By Stephanie Butzer
With the presidential election around the corner, the public’s opinion of each candidate is vital. Jason Husser, the assistant director of the Elon University Poll, explained the inner workings of polls, political and nonpolitical, and how they affect whole populations.
“The biggest factor of its uniqueness is that it is a state poll, it is nonpartisan, nonbiased and it is academically run,” Husser said. “We like to think at least that we’re using more appropriate methods to get more accurate results.”
However, it is difficult to be exact with polls. Because opinions are not measurable or tangible, poll directors have to think of more sophisticated ways to understand the thoughts of a large population.
Even with modern techniques, the highest-quality polls still have a 3% margin of error. Nevertheless, the public still deserves to be represented.
As a democracy, citizens have the right to be heard. Many of them believe that elections reveal citizen’s opinions because if they do not like what a politician is doing they can vote him or her out of office. However, elections do not disclose everything.
”Elections don’t tell you what people’s opinions are,” Husser said. “They don’t tell you opinions on issues or opinions on the policy platform as a whole. All elections say is they like one person more than another person. A vote contains very little information.”
Surveys, unlike elections, help foster democracy by offering fully developed information to all corners of the population. The goal of surveys is to give voice to those who would not otherwise be heard or represented. Major political businesses and other elites will have their opinions broadcasted to the nation. The Elon Poll, like many others, strives to represent the general public.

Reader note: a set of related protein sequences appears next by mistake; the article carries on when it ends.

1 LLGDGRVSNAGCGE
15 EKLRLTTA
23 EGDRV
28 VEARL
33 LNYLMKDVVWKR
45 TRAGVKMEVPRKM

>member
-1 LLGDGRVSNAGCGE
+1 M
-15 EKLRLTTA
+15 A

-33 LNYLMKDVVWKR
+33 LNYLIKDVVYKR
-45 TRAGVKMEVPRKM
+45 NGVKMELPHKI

To do this, leaders of the Poll must get a random sample of everyone in North Carolina. Because a list like this does not exist, members of the Poll call landlines and cell phones to extract belief.
The Elon Poll purchased a company that has records of all active phone numbers in North Carolina. It randomly chooses a set from the pool of numbers and the students working at the Poll call the number.
“We have no idea what the people are like at the end those phone numbers,” Husser said.
Senior administration recognized a need for this information for not only Elon University, but the state as a whole. The data retrieved becomes an information source for academic research and a value to media.
It is also incredibly useful for students to volunteer as the callers. It becomes an opportunity for engaged learning. Husser offers a Public Opinion Polling class once a semester for those interested in polls. He hopes it helps students get a leg-up if they want to work for a survey
The Elon Poll results will be available on their website at 10 a.m. on Sept. 3.